One (or two) little words…

I’ve been doing “one little word” for several years now. Last year’s word was SHINE, although I don’t know if I ever got around to writing about it.  Some other websites have commercialized the concept, so definitely stick to the first link above it you’re looking for watchword for the year and not necessarily for merchandise.

This past year has been difficult. The epilepsy, the long-term disability, the coming to terms with the fact that I may not be able to return to early childhood education, my chosen field. On top of that, the twins started kindergarten and my oldest is a senior! He’s off right now at a college audition. Single motherhood has been tricky at times and all told, it’s been hard not to feel a bit down once in a while. And I’m not even going to mention politics. Just kidding. I’m totally going to mention politics.

Anyone who knows me knows me knows that I’m a huge fan of musicals. As a matter of fact, I gave my daughter a choice between a big sweet sixteen party and a trip to NYC to see a show, and we now have orchestra seats to see Jessie Mueller in her very last Saturday night performance of Waitress! So when I was looking for a watchword for 2017, it wasn’t surprising that the following lyric from Hamilton kept coming back to me.

Rise up!
When you’re living on your knees you
Rise up!
Tell your brother that he’s gotta
Rise up!
Tell your sister that she’s gotta
Rise up!

So this year, my two little words are Rise Up. Every morning, not just for me, but for my children. For my sisters and brothers, who are being oppressed. For the millions of people around the world who are victimized, oppressed, and forgotten. For my country, which I truly believe is being led down a negative path of hatred and intolerance. For peace. For joy. For love.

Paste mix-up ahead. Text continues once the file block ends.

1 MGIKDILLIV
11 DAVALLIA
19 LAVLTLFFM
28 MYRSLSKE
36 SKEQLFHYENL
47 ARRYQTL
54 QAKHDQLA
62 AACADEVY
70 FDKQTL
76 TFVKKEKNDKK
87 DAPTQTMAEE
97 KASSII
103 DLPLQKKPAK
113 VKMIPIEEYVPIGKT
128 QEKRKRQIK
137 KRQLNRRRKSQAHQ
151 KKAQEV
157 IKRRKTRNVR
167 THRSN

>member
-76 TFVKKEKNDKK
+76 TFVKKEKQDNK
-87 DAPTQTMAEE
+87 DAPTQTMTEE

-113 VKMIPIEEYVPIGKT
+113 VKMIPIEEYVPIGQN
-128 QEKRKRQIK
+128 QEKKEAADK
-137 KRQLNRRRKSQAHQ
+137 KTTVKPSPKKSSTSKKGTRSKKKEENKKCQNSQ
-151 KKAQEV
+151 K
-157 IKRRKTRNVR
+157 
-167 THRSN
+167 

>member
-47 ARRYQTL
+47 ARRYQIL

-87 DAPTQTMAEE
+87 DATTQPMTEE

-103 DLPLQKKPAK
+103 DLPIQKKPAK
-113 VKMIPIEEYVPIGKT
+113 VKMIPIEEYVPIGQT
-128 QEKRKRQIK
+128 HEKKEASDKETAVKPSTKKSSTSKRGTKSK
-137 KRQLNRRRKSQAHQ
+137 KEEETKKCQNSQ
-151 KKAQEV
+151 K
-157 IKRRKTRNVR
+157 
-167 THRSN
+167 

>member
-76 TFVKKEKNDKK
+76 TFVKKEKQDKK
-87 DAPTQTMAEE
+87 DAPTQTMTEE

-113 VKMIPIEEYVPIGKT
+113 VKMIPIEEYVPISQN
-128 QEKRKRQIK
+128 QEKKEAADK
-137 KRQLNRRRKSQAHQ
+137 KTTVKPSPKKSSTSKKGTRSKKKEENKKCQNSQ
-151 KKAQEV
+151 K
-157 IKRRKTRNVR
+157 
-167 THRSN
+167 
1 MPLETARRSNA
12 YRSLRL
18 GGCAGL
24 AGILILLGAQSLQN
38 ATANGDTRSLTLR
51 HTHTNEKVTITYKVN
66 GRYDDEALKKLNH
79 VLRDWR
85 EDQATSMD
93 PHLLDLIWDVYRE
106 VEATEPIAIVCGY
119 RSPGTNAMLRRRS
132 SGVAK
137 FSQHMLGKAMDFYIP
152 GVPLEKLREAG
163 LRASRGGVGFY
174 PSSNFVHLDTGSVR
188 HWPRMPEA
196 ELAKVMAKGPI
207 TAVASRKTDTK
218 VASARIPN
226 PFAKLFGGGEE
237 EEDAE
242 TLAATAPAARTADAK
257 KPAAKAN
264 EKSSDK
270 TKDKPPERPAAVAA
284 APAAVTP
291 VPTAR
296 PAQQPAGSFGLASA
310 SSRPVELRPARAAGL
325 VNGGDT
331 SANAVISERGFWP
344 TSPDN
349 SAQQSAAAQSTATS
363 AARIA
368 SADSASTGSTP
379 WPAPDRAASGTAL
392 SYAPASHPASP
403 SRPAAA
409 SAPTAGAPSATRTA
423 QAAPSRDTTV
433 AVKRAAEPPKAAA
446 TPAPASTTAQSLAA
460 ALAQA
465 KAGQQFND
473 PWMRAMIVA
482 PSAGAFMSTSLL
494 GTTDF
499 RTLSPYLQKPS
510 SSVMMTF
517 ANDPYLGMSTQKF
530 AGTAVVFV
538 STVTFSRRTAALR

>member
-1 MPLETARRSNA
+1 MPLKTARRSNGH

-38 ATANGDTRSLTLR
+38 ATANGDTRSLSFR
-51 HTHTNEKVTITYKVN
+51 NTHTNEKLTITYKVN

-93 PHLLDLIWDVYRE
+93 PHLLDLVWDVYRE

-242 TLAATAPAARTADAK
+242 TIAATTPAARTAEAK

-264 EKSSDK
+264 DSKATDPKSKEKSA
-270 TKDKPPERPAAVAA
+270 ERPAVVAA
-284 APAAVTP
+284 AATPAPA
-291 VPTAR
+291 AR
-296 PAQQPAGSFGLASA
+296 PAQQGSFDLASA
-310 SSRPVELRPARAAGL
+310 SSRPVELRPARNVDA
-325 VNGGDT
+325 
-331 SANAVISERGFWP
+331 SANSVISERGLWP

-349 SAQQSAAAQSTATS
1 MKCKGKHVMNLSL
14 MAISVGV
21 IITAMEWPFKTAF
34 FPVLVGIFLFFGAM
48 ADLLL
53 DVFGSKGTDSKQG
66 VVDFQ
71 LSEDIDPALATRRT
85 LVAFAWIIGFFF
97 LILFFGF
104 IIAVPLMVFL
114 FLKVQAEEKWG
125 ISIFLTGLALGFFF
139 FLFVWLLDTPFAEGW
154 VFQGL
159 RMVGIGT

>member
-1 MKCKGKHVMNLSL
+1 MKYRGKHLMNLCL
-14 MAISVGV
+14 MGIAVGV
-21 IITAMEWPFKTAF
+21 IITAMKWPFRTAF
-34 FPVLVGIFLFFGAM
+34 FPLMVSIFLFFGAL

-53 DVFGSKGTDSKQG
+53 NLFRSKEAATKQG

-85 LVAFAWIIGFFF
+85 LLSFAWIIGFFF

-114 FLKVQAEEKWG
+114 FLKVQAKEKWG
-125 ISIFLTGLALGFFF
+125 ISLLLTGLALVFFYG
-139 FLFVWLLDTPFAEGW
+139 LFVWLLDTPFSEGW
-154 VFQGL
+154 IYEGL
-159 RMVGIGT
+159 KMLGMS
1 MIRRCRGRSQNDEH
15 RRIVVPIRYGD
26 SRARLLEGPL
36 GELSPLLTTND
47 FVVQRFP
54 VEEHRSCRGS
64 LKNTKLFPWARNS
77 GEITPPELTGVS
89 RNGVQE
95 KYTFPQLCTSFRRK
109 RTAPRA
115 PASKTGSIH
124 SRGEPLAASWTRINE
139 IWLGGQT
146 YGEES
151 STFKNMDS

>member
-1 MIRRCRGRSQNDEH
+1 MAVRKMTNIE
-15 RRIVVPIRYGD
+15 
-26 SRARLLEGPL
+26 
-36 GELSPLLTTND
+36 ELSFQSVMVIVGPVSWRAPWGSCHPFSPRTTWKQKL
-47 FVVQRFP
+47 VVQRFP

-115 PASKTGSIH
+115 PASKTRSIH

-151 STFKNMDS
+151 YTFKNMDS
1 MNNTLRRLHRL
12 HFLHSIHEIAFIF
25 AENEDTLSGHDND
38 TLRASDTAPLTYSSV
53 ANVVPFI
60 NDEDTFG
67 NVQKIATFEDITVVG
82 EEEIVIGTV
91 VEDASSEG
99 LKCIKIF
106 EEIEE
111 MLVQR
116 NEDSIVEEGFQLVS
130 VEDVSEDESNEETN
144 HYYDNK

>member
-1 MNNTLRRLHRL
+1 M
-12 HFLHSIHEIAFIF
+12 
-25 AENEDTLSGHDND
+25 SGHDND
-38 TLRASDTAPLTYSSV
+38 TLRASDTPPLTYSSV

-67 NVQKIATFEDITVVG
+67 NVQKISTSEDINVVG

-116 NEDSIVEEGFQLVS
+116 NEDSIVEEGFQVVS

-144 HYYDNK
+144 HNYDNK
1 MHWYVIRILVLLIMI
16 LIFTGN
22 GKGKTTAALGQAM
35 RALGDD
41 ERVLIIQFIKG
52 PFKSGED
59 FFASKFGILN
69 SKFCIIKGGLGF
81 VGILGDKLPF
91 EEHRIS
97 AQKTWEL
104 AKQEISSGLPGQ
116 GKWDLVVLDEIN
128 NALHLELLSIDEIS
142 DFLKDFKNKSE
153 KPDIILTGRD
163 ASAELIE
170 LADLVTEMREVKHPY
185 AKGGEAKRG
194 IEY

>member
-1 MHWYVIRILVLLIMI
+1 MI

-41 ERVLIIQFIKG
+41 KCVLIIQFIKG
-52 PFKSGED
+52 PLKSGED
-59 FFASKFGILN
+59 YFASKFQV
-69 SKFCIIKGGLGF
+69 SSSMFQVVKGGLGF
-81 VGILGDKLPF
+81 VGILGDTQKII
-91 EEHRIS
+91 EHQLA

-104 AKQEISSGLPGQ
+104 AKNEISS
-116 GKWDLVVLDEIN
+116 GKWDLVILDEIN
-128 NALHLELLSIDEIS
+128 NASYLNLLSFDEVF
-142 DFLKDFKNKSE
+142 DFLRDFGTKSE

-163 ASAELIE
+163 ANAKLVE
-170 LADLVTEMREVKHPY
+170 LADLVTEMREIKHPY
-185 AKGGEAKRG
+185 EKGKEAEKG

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There are a lot of things I can’t do. With the seizures, I’m reluctant to go to any sort of large march or protest. Stress and noise and chaos are all major triggers for me, and I would not want to take away from the work. But I write and make phone calls. I help disseminate information. I am learning more about being a good ally. I have some posts on my personal Facebook page that are set to public with the hashtag #ProjectLumos and I am considering creating a Facebook page just for posts on age-appropriate activism with children. I try to shine and share joy.

I also often listen to this song when I am feeling discouraged. It is incredibly powerful.

 

And we’ll rise up,
Rise like the waves.
We’ll rise up,
In spite of the ache.
We’ll rise up,
And we’ll do it a thousands times again.

And the global, humanistic rising up is huge. But it’s also a year of figuring out my next steps. My long-term disability is up in September. After that, they will no longer pay if I can do any job at all, no matter how unfulfilling it might be to me. For example, the vocational rehab office I am working with keeps mentioning “high end customer service work,” which makes me want to curl up and cry.

I am considering lots of things– teaching online, substitute teaching as I can, teaching music privately to small children, families, and in private lessons, writing, etc– but it’s all overwhelming. So each morning, I rise up and try to sort through this mess of a world, the chaos of my family, the electrical storm of my brain.

I will rise a thousand times again.

 

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